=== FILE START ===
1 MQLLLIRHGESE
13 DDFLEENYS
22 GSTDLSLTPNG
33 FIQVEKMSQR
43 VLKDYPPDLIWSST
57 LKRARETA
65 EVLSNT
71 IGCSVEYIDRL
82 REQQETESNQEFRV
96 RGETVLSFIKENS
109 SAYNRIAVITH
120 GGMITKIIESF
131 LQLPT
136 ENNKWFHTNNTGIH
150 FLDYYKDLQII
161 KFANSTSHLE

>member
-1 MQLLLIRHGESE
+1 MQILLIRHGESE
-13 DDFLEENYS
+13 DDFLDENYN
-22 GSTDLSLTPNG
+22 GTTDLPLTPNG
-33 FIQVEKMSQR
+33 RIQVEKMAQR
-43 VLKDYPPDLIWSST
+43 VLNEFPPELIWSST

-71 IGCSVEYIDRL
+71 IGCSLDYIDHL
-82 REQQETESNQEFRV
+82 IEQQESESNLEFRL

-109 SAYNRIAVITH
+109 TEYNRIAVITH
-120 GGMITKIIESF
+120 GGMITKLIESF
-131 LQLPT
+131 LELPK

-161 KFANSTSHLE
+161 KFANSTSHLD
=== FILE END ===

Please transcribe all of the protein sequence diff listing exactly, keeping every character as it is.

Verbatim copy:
1 MQLLLIRHGESE
13 DDFLEENYS
22 GSTDLSLTPNG
33 FIQVEKMSQR
43 VLKDYPPDLIWSST
57 LKRARETA
65 EVLSNT
71 IGCSVEYIDRL
82 REQQETESNQEFRV
96 RGETVLSFIKENS
109 SAYNRIAVITH
120 GGMITKIIESF
131 LQLPT
136 ENNKWFHTNNTGIH
150 FLDYYKDLQII
161 KFANSTSHLE

>member
-1 MQLLLIRHGESE
+1 MQILLIRHGESE
-13 DDFLEENYS
+13 DDFLDENYN
-22 GSTDLSLTPNG
+22 GTTDLPLTPNG
-33 FIQVEKMSQR
+33 RIQVEKMAQR
-43 VLKDYPPDLIWSST
+43 VLNEFPPELIWSST

-71 IGCSVEYIDRL
+71 IGCSLDYIDHL
-82 REQQETESNQEFRV
+82 IEQQESESNLEFRL

-109 SAYNRIAVITH
+109 TEYNRIAVITH
-120 GGMITKIIESF
+120 GGMITKLIESF
-131 LQLPT
+131 LELPK

-161 KFANSTSHLE
+161 KFANSTSHLD